Unable to trust that everything would be processed normally, despite paying an extortionate $240 to rush the processing of my visa, I was unable to reach anyone when I called Wednesday. For some reason, this didn’t bother me much. So, I sent an email to the consular section asking for assurance that my passport was being processed and would be in the mail no later than Friday. It’s now Thursday afternoon. The hours (3-5PM) in which the consulate will answer the phone are upon me, and I still haven’t heard a response. So, I decide to call again. To my utter surprise, a person picks up the phone. I steady my thoughts to ask about the status of my visa in my most professional and cheery demeanor. He asks my name, spelling it out. “I don’t see you in the system,” he says. He asks for the spelling of my name again. No dice. I offer the number of my passport to cross reference. Still, not in the system. I start to get that sickening feeling that only comes when you see a reckoning coming without time to avoid it. He then offers to look for my application and returns in less than a minute, declaring “We just got it today.” I explain to him that the embassy signed for it on Monday. He retorts, “Yes, but we are the Consular Section.” At this point, I know that reminding him that they are in the same building won’t help me. So, I tell him that all I want him to do now is put all of my application materials, including the money order, in the prepaid envelope and send it back. “You don’t want me to process your application?” I ask him whether he can promise to process it and send it back Friday. He can’t, of course. So, I remind him to just sent it back to me. He then assures me that he is sealing the envelope. As disappointing as that was, I am happy that I know my passport is on it’s way and I will have it on Friday (today). It just means I have to go through the waiting process again while on my adventure. Not cool.

Given how smoothly things have gone, I checked the tracking number well after the information would have been updated. It hasn’t been picked up. So, will it take another 3 business days to get out the door? With Friday being the Muslim holy day, I’m not sure that I will have a chance to talk to someone to make sure that it has been sent. So, today will be a nerve racking day periodically checking for updated information. If it isn’t sent today, I certainly can’t leave Monday and who knows how expensive changing my ticket will be. Fingers crossed, folks! You know what?! Send your positive energy or something else. I have proof finger crossing doesn’t work. 🙂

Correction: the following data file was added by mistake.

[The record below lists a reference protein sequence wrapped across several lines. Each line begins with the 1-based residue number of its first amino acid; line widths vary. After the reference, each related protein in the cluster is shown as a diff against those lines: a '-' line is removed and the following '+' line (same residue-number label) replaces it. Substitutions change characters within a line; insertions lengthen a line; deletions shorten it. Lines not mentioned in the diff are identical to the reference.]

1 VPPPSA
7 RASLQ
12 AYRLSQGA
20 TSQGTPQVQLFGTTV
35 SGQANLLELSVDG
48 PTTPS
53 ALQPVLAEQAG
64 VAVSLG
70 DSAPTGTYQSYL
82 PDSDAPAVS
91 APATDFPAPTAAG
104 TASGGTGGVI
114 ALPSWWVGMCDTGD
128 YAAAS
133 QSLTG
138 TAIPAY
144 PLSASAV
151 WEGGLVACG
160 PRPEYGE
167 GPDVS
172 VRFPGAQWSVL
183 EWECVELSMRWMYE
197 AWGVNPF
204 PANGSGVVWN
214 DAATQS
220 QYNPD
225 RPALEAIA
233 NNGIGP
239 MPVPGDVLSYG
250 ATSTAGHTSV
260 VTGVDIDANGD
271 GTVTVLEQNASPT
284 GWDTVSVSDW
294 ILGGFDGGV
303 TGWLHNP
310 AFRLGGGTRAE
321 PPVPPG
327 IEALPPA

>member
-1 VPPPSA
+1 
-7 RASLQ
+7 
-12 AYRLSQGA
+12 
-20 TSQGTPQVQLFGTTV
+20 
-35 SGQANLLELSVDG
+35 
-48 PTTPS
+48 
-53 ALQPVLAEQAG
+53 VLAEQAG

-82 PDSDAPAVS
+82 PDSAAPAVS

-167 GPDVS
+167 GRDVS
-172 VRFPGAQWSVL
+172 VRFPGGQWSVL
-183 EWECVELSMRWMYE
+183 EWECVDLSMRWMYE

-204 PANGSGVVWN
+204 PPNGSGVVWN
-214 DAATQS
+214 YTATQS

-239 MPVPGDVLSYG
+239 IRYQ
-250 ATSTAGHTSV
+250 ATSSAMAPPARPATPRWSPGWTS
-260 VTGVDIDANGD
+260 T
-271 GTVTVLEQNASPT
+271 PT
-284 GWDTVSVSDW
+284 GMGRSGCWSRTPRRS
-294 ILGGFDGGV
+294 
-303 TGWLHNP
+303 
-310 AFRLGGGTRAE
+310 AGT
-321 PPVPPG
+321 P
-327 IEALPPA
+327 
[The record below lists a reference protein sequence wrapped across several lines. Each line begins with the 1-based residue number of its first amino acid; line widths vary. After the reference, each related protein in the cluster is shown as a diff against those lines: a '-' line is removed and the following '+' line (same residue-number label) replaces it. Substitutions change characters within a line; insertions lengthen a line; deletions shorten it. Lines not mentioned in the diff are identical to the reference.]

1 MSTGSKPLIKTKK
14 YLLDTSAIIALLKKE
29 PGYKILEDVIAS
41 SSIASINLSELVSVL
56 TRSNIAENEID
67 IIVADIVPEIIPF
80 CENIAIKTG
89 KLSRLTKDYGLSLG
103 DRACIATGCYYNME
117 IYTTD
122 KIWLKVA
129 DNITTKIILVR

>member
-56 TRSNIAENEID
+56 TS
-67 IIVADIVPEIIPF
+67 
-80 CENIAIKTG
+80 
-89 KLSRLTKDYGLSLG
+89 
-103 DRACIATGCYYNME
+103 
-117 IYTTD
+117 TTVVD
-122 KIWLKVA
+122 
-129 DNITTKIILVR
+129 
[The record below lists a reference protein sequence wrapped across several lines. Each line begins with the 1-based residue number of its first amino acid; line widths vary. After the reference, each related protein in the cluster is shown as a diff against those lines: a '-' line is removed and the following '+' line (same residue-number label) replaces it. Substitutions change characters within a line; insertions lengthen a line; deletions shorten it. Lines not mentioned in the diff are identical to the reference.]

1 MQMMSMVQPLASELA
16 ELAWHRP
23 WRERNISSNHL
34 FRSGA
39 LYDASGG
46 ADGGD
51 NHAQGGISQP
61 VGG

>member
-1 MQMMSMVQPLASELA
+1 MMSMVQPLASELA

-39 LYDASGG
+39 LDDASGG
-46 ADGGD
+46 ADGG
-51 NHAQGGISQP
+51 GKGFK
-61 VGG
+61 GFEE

Waiting is the hardest part

You can’t take mistakes back. You can only fix them… well try to, anyhow. Sometimes you can do so yourself. Sometimes, you depend on others for help. This time, unfortunately, I had to depend on the USPS for the assistance.

When I stared at the kiosk screen to send my passport to the Embassy of Uzbekistan, I thought it couldn’t hurt to see if I would get lucky and have it delivered on Saturday. It wasn’t. Common sense would tell you that if you paid $20 to send something express, another attempt to deliver it would be done on Monday. I don’t know how else to tell the postal service that this envelope is really freaking important and must be delivered ASAP. However, when I checked the tracking and see that it wasn’t delivered, I am told that I must contact them to have it REdelivered. Well, actually, the embassy is supposed to do that. However, I felt confident that the kind Uzbeks that work in the embassy could care less about my travel plans or the urgency in which the visa is processed. So, I took it upon myself to insure that my passport be redelivered Monday morning. After some confusion on the other end of the phone, I believed I had successfully done so because I had a confirmation number written.

This morning, I woke up to find that the tracking information hadn’t been updated at all. I called the USPS again to see if they could tell me whether the envelope is on a truck to be delivered today or not. Rather than put me in touch with someone in DC, I am given a customer service rep here in Dallas. While Libby was extremely helpful and professional, she was unable to speak with someone in DC, either.

Why not just chill and let things develop on their own? Well, this is the same USPS that chose to ignore my request to waive my signature when my passport came back from the Embassy of Kazakhstan, causing me to stakeout my post office until 8PM waiting for my carrier to return so I could get my passport. That’s after I shortened my rock climbing session paranoid that Mr Willis would shutter the post office as soon as that last carrier returned for the night. In the end, they delivered it at 1PM, but not without much concern whether it would return to Dallas or just sit in the post office in DC. Yes, these are extreme measures, but even with them, it’s likely that I will get my passport the Monday (as in the 15th of April) I fly to Almaty, Kazakhstan. I really hope I get it Friday or Saturday, but I have to be realistic here. Government bureaucrats from Uzbekistan are processing my visa. Fingers crossed, folks!